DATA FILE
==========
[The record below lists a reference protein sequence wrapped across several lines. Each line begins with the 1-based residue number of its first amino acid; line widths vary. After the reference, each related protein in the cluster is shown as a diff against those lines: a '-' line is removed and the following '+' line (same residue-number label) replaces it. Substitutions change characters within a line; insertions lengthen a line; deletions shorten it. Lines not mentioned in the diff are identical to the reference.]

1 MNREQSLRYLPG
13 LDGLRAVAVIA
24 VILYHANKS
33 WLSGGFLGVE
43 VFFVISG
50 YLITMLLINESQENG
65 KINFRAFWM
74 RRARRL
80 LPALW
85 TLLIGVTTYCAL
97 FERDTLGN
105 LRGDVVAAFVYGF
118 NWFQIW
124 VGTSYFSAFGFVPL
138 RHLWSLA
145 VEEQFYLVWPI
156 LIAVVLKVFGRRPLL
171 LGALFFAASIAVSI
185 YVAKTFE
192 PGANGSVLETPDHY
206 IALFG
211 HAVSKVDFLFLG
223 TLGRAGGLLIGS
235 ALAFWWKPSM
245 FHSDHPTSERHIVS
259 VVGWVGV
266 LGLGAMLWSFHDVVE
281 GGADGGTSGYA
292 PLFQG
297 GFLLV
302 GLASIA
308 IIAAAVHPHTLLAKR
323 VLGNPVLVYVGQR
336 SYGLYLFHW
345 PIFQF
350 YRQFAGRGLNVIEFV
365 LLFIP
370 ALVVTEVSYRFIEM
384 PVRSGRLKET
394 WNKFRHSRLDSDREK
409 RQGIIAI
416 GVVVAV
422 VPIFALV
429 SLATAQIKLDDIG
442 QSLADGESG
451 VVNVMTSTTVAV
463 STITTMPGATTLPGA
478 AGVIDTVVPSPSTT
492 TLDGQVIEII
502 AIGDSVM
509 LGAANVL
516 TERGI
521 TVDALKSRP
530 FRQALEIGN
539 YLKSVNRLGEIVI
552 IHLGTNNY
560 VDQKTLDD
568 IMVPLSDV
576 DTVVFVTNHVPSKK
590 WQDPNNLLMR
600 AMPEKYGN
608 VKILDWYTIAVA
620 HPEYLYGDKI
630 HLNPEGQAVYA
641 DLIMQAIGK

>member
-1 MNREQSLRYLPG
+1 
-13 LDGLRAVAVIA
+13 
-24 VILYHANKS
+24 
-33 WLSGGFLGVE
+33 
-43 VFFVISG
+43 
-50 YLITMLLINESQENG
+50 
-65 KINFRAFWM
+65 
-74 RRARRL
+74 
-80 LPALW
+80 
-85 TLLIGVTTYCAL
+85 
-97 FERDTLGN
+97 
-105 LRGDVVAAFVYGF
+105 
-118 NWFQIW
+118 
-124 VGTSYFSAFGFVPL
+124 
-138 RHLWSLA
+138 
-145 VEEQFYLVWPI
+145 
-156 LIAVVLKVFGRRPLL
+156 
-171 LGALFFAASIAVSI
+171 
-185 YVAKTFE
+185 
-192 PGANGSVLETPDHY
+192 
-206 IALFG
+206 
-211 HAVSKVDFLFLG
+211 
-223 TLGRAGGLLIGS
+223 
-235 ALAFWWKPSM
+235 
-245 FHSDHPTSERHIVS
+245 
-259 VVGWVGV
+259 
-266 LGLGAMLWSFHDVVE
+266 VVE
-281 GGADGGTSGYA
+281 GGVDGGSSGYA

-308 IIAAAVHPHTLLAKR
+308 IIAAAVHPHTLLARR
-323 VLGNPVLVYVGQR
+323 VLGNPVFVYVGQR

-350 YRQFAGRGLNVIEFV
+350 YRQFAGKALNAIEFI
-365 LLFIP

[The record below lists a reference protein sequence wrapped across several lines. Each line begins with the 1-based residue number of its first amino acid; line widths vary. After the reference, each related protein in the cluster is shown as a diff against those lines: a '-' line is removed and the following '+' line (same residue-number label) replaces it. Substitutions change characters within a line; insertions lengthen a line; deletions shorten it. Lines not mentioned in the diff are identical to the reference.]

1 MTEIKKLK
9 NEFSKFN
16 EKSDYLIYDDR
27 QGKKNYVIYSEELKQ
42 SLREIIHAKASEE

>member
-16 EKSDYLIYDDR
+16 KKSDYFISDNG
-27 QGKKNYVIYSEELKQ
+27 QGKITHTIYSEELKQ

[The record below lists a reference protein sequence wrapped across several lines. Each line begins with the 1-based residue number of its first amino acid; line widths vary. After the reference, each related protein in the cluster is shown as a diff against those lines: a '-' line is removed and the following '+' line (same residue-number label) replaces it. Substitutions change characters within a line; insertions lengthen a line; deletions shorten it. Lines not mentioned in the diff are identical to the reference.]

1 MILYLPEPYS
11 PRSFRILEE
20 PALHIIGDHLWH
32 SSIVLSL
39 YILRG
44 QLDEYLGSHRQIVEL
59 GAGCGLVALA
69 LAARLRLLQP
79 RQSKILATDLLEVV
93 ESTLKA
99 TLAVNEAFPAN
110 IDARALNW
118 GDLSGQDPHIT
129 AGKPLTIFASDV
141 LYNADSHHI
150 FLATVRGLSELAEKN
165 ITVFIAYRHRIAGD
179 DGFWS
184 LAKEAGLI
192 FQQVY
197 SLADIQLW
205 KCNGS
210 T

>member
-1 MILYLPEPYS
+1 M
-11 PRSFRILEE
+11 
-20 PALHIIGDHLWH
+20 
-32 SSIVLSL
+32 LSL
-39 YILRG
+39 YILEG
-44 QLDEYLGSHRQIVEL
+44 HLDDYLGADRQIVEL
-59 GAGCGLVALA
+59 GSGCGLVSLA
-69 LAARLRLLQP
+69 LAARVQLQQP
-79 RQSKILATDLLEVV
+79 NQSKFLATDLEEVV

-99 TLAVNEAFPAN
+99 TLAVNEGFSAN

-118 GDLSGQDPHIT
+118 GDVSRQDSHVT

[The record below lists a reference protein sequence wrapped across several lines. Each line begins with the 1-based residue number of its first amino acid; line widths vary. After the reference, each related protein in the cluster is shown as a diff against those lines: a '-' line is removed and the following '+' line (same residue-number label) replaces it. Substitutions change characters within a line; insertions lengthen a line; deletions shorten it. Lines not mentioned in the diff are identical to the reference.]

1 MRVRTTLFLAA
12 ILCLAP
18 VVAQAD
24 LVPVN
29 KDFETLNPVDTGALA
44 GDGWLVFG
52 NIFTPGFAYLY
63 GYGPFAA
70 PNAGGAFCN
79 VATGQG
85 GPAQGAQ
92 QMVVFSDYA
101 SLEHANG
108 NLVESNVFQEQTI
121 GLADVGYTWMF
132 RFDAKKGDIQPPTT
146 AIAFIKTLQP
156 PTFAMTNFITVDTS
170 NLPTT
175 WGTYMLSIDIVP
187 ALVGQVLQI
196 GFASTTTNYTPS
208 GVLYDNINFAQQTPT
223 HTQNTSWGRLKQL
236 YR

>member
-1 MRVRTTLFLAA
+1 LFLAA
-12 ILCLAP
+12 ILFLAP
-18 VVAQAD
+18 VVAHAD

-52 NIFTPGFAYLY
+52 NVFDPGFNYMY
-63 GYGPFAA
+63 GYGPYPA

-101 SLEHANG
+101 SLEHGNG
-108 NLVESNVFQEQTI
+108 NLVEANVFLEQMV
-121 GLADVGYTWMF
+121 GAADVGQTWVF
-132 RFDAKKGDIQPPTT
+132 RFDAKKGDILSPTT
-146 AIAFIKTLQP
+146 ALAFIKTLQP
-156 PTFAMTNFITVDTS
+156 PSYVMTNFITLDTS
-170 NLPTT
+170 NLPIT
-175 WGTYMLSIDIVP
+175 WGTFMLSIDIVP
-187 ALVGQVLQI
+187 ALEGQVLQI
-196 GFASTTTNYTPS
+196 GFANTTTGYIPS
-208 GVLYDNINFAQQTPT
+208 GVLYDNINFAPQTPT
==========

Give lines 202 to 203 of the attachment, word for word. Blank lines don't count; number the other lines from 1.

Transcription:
101 SLEHANG
108 NLVESNVFQEQTI